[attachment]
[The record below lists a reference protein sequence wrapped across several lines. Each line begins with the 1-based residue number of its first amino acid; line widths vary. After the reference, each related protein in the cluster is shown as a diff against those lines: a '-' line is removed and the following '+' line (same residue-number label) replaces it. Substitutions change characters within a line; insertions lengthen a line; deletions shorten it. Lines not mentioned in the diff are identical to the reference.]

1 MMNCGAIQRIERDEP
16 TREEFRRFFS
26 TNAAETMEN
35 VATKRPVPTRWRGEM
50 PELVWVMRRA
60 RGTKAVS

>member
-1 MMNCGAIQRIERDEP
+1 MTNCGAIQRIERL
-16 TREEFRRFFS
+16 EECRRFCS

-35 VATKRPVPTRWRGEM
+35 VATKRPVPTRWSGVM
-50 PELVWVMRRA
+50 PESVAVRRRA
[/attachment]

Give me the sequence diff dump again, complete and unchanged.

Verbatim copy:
[The record below lists a reference protein sequence wrapped across several lines. Each line begins with the 1-based residue number of its first amino acid; line widths vary. After the reference, each related protein in the cluster is shown as a diff against those lines: a '-' line is removed and the following '+' line (same residue-number label) replaces it. Substitutions change characters within a line; insertions lengthen a line; deletions shorten it. Lines not mentioned in the diff are identical to the reference.]

1 MMNCGAIQRIERDEP
16 TREEFRRFFS
26 TNAAETMEN
35 VATKRPVPTRWRGEM
50 PELVWVMRRA
60 RGTKAVS

>member
-1 MMNCGAIQRIERDEP
+1 MTNCGAIQRIERL
-16 TREEFRRFFS
+16 EECRRFCS

-35 VATKRPVPTRWRGEM
+35 VATKRPVPTRWSGVM
-50 PELVWVMRRA
+50 PESVAVRRRA